KEY INSIGHTS

  • Fifty-six percent of Americans believe there should be more tech regulation.
  • Government agencies are actively working with the Biden administration to make tech-related pandemic relief policies.
  • Agencies are preparing for the fiscal budgeting year by discussing areas for policy funds.

2021 has been a year of increased demand for technology adoption. Black Americans caught in the digital divide have fought for internet and electronic access as the pandemic surges on. Legislation for technological aid will carry over into next year, as legislators continue creating policy for 2022. 


More tech regulations will greatly help Black Americans in tech protection and online platforms. And having more dedicated committees focused on AI equity and distribution. 


According to a Pew Research report, 56 percent of Americans believe there should be more tech regulation and 68 percent believe that tech firms have too much power and influence. 


As technology keeps advancing, regulations are still up in the air between the U.S. and state needs. According to a Marketplace Tech report, people agree that there should be regulation, but not on what it should entail. States like California, Virginia and Colorado have privacy protection laws in place, with more states moving in a similar direction.


The Advancing American AI Innovation Act has passed as part of the FY 2022 National Defense Authorization Act (NDAA), bipartisan legislation that creates a Department of Defense (DOD) pilot program establishing artificial intelligence (AI) data libraries relevant to developing AI intelligence software and technology. The act would ensure private companies have access to accurate data to better meet DoD needs.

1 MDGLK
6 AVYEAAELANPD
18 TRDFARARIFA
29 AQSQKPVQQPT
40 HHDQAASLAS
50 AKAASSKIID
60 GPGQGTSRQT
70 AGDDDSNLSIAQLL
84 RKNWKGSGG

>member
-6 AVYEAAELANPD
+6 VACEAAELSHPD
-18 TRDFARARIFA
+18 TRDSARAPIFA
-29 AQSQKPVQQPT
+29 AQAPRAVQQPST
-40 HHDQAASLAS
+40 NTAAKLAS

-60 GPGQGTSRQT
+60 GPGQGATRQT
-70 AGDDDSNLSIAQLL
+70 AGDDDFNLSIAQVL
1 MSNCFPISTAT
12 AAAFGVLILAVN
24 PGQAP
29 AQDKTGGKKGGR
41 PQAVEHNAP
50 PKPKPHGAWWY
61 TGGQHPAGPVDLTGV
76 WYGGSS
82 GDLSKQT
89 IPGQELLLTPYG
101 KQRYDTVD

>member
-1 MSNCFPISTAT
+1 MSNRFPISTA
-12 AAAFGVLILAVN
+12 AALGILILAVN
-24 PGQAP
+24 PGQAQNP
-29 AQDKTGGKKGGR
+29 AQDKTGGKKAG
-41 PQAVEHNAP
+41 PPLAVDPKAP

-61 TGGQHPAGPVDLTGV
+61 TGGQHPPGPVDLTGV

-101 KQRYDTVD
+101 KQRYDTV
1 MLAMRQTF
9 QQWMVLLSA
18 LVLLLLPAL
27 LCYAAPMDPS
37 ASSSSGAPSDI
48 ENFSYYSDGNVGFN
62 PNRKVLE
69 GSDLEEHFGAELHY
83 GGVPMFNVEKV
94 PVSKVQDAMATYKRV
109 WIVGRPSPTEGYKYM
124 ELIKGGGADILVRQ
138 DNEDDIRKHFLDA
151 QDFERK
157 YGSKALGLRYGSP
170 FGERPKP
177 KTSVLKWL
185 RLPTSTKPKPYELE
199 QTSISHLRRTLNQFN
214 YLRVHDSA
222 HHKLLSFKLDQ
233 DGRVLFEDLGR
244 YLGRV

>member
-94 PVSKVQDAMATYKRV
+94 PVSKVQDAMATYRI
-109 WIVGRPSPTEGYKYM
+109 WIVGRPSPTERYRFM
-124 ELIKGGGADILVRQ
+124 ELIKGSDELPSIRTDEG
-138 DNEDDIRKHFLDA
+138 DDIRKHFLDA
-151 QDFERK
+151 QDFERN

The act is based on a National Security Commission on Artificial Intelligence (NSCAI) recommendation following a report that found skilled government technologists are constantly denied software engineering tools. The digital workforce needs enterprise-level software capabilities, software engineering tool access to software libraries and vetted open-source support, similar to those found in the private sector.


Some acts like the Safeguarding Against Fraud, Exploitation, Threats, Extremism and Consumer Harms (SAFE TECH) Act are restructuring Section 230, Title 47 of the United States Code enacted as part of the United States Communications Decency Act, for emerging technology. The SAFE TECH act helps people of online abuse and harassment get more assistance. 


Virginia Senator Donald McEachin said the act will not restrict free speech, nor does it guarantee that platforms will be held liable in all cases. However, the act is a solution to long-standing practices of platform self-policing.


The U.S. is also incorporating more collaborations and bills to enhance online safety and other modern technological issues.